High Hopes of The Pick-up in Credit Extension

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Monday, August 17, 2020 / 09:10 AM / by FBNQuest Research / Header Image Credit: Medium


The monetary policy committee (MPC) voted by eight to two in July to hold the policy rate unchanged at 12.50%. A reading of members' personal statements, however, tells us that a good number felt easing should be the response to recession. They resisted the temptation because they were concerned about rising inflation and/or wanted to see the impact of the rate cut in May and the CBN's many credit interventions. One prominent member commented that easing would result in a negative policy rate in real terms. Of the minority, one member voted for a 50bps cut and the other a 100bps reduction.

                   

CBN staff estimates for growth this year see a modest contraction of between -1.30% and -1.65%. The IMF and World Bank projections from June are worse, at -5.4% and -3.2% respectively. Our own expectation remains -3.3%.

 

The staff estimates should be seen in the context of the pick-up in credit extension. The gross figure increased by 22% or N3.46trn in the 12 months to June 2020. According to one statement, new credit in June alone amounted to N770bn for 93,000 new borrowers. The increases are largely the result of the CBN's tightening of the loan-to-deposit ratio for banks and of its own interventions at below-market interest rates including those launched for SMEs, healthcare and manufacturing in response to Covid-19.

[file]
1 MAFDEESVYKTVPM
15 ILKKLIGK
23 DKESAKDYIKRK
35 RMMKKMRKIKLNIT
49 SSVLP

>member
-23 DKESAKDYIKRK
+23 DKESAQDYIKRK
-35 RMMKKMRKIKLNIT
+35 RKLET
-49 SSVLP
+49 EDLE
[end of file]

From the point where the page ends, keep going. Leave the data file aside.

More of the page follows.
Several members make the point that the new credit has not prevented the latest improvement in the NPLs ratio from 6.6% in April to 6.4% in June.

 

The latest reading for the ratio reflects the CBN's policy of forbearance in the light of the virus. We learn from the statements that as at 20 July a total of 22 banks had submitted requests to restructure 35,600 loans, equivalent to 42% of the industry's total loan portfolio.

 

On the fiscal side we see from the statements that the FGN budget deficit in January-May was N2.4trn. The revised and approved budget projects a full-year deficit of N5.0trn.

 

One member argues for an amendment to the Fiscal Responsibility Act 2007 to boost the take from government departments and agencies. Rather than deposit 80% of their operating surplus in the consolidated revenue fund, he suggests that they transfer 25% of their revenue.

 

There is little mention of fx other than the observation that the weakness of the oil price and the stance of foreign portfolio investors have together brought pressure on the CBN's arrangements.

 

Without citing the source, one member notes that crude production had fallen from 1.75mbpd in May to 1.52mbpd at end-June due to the shutdown of the Bonga oilfield and the steep cut in Nigeria's OPEC quota. We assume that the figures exclude condensates.

 

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